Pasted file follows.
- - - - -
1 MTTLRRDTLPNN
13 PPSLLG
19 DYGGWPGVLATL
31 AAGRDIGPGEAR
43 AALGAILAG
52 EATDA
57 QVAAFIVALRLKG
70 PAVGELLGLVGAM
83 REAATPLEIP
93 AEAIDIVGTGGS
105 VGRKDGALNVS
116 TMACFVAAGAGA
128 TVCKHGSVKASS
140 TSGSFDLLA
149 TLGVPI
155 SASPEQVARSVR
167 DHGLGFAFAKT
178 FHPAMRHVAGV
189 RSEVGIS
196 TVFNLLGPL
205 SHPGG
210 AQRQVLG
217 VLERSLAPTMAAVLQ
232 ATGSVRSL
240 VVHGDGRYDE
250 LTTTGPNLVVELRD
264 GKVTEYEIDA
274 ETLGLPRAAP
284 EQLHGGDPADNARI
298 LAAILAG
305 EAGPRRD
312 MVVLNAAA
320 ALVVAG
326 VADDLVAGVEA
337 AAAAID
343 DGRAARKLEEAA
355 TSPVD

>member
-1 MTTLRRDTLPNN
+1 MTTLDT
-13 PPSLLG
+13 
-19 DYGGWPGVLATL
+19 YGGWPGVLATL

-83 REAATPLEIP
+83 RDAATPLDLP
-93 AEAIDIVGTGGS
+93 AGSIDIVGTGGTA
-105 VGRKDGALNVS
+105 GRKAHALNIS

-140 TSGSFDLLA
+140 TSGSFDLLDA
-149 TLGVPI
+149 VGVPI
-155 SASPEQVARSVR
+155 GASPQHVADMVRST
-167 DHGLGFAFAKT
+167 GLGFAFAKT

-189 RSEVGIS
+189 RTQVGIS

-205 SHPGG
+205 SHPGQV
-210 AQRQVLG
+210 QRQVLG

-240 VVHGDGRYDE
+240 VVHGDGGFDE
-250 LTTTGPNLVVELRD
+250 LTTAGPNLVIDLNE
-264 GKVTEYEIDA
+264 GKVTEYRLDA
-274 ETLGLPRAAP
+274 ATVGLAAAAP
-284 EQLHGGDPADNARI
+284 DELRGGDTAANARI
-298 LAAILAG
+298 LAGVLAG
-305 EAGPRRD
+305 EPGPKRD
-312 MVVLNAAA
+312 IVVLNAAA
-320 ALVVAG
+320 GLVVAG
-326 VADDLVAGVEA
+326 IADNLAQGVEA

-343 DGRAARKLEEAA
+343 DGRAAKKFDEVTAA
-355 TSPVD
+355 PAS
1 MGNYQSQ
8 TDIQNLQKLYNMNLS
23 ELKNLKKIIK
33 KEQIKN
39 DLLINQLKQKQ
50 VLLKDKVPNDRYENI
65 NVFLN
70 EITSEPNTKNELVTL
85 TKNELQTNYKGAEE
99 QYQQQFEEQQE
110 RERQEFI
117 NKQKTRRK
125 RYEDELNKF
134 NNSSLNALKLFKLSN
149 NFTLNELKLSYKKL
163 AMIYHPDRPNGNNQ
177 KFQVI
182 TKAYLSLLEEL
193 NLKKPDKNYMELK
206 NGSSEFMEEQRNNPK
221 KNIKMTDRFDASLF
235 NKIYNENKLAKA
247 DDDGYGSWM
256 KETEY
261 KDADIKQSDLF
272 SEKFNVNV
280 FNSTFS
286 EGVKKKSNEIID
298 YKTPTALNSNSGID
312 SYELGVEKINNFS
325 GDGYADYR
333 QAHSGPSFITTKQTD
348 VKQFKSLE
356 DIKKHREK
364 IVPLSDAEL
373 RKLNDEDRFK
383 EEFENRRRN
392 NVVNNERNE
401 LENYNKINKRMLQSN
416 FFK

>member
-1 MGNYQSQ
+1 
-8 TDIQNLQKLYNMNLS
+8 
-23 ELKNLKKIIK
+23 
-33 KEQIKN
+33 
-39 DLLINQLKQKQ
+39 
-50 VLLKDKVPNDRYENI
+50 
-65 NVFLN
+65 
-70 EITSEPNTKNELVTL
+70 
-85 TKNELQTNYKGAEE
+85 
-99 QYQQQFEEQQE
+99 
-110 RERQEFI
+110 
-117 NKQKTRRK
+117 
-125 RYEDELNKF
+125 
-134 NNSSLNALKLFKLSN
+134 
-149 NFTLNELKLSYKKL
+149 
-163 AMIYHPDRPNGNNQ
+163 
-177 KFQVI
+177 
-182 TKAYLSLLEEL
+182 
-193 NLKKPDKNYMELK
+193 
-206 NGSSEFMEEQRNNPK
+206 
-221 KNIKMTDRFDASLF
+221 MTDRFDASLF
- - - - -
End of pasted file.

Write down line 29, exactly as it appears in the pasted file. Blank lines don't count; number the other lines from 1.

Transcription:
284 EQLHGGDPADNARI